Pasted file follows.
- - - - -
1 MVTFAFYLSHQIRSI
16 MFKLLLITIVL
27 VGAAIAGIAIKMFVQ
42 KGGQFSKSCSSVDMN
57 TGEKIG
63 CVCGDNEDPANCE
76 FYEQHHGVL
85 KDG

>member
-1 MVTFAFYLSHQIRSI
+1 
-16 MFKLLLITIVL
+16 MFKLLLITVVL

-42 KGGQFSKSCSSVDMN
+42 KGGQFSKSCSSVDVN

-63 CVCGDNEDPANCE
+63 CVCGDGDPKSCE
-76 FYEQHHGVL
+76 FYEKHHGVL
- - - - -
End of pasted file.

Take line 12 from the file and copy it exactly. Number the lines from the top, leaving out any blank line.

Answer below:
-16 MFKLLLITIVL